For the last few weeks, the spaces at the Gallery have been a whirlwind of activity as staff prepared for the (rare) opening of two shows at once, The John Beadle Project and Master Artists of The Bahamas. On the evening of Thursday, April 25th, the exhibitions were unveiled to a packed house. If you weren’t able to attend the opening, you must come sometime soon to view the artists’ fabulous work! In the meantime, take a look at the pictures below to get a behind-the-scenes look at NAGB staff in action: measuring, drilling, sanding, mounting and consulting – just some of the work that goes into producing an exhibition.

Coming to Terms with the Inside World, John Cox, waiting to be stretched

-Gabrielle Misiewicz

Feature From The Exhibition: Northeast Gallery 2

Jodi Minnis

The triptych by Susan Moir Mackay, Anthropology 2012: Human, System, Object breaks the reality of human life into these three specific categories. It examines the relationship between people, their social networks and the apparatus of everyday routines. Mackay’s work offers a means of location and charting the diversity of society through a kind of modern excavation that reveals the symbols of collection preoccupations that ultimately obstructs us from a much meaningful existence.

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Feature From The Exhibition: The Pathways


Jace McKinney’s work visually echoes the Biblical narrative of the Hebrews being delivered by God from the hands of the Egyptians where they sang a song of praise that became known as “The Song of Moses”. Mckinney’s choir is constructed from plaster molds made from the heads of young children from a grass-roots community and subsequently turned into 21 makeshift lamps. McKinney’s work acts as a metaphor for the innate divinity of the culture of youth and a call for us to elevate ourselves from our collective cynicism.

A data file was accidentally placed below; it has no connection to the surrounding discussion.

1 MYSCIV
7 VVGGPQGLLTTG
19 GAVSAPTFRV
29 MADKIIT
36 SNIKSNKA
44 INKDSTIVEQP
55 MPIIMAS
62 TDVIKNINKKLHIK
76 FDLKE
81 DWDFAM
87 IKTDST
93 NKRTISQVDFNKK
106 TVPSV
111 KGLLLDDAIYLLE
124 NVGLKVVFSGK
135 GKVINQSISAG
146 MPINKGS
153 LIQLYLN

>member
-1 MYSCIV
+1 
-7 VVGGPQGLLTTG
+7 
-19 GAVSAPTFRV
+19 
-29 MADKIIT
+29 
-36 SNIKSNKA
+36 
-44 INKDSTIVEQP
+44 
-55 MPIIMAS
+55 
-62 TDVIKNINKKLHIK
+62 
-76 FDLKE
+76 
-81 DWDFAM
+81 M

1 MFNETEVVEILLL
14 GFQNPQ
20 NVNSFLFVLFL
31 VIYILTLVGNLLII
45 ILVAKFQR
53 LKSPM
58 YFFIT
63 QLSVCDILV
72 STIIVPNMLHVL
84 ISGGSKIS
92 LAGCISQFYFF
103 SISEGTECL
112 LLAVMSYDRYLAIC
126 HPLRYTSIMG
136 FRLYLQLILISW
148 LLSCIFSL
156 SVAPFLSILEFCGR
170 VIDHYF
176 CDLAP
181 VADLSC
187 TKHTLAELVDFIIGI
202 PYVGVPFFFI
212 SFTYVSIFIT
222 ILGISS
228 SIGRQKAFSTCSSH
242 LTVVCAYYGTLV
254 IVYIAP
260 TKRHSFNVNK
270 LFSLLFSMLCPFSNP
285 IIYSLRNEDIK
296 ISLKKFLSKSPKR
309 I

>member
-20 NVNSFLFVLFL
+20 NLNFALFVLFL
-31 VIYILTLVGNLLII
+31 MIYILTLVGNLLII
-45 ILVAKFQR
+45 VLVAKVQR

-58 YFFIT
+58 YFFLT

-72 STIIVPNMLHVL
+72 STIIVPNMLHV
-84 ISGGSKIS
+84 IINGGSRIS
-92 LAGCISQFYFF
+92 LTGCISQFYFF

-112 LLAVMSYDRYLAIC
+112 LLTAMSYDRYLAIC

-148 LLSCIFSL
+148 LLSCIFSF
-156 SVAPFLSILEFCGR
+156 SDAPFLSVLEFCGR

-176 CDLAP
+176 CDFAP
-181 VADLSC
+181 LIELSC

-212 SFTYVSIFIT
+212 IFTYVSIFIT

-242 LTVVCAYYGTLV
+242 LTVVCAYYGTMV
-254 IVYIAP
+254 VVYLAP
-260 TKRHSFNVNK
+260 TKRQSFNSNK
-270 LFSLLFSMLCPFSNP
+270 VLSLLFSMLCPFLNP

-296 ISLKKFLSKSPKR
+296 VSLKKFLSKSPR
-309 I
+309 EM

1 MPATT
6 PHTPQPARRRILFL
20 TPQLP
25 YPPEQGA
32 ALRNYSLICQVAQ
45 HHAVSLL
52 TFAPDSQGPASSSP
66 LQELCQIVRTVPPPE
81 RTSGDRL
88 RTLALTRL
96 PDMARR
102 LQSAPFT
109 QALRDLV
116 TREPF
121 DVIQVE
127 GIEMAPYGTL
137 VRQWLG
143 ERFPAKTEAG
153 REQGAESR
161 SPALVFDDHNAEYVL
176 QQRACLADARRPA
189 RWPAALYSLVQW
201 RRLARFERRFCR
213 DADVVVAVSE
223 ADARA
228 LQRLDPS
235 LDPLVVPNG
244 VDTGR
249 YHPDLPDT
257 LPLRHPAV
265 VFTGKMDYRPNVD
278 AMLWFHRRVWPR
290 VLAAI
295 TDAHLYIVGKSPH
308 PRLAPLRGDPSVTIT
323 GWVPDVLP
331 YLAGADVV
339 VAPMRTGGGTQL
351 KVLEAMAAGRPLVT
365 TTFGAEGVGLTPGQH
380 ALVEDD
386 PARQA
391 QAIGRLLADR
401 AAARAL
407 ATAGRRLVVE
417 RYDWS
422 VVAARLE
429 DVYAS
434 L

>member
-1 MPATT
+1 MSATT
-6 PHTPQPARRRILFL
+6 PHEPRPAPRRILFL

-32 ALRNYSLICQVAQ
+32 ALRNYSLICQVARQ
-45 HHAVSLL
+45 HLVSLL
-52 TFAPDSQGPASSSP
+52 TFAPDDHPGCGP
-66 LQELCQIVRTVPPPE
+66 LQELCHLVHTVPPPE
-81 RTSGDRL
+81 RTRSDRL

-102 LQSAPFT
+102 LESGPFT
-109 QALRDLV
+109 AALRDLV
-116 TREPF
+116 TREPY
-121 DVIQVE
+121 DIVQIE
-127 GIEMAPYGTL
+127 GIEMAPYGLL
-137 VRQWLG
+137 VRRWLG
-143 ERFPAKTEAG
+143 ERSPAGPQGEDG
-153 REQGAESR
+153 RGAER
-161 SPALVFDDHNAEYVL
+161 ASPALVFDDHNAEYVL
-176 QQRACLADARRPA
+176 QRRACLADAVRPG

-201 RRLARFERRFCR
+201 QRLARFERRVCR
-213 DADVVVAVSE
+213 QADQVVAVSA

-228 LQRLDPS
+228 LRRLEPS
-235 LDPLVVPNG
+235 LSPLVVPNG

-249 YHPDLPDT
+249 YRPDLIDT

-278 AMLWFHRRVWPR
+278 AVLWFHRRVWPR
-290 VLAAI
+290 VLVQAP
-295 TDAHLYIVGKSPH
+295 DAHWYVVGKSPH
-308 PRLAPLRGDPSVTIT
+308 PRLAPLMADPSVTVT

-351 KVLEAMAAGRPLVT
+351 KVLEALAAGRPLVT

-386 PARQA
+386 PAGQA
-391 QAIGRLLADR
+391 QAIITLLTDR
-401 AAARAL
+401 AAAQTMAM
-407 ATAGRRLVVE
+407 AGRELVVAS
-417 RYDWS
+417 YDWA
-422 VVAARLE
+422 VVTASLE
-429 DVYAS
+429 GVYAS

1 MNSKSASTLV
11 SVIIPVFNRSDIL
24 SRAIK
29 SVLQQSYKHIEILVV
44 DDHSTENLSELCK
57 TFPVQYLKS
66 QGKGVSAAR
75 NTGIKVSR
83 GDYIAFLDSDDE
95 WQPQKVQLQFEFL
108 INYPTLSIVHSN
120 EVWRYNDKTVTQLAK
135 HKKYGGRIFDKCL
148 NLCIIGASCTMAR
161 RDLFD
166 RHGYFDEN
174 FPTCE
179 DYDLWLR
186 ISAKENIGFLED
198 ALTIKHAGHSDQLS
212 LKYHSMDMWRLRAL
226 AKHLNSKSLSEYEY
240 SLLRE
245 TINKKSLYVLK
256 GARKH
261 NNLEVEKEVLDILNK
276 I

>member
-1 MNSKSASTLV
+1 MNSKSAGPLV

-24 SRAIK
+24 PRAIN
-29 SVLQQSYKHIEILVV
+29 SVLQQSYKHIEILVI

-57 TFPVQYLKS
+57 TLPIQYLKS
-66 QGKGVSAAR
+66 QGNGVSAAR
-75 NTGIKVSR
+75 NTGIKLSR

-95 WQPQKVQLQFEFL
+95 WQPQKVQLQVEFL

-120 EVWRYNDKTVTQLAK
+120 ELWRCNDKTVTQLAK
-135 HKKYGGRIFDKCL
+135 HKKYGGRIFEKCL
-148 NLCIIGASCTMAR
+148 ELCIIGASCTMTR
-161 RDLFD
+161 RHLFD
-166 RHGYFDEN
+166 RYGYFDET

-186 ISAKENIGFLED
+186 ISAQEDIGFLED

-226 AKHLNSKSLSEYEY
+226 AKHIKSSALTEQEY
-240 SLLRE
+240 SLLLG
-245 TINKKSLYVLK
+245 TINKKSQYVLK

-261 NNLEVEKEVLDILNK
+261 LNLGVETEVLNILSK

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Feature From The Exhibition: Northeast Gallery


This gallery delves into the sub-theme of balance, which in matter of Kingdom Come itself is tied to spirituality; be it societal, individual or the lack thereof. Finding Balance, Tyrone Ferguson’s aluminum sculpture distinctly focuses on this theme. The balancing of a white disc and a black disc shows the constant point of equilibrium that we all try to find in our lives on a daily basis, and seeing that the figure is on a tight rope this stability is reiterated with other things that may be occurring in the world/society, that we walk the tight rope in hopes to survive.

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NE6: Our Visitors Respond

Inside the Ballroom, located in the front of NE6: Kingdom Come, visitors are encouraged to participate in the exhibition by answering a series of questions. In these questions we ask viewers, Who Is Their Greatest Hero Of Fiction? And What Is Your Motto?

Each of these questions are important as NE6 artists were asked to respond to the same. In participating, visitors actively engage with the show and become part of a much larger discourse.

The NAGB is open from 10 to 4PM Monday to Saturday and 12 to 4PM on Sundays. NE6: Kingdom Come will be on display till April 7th, 2012.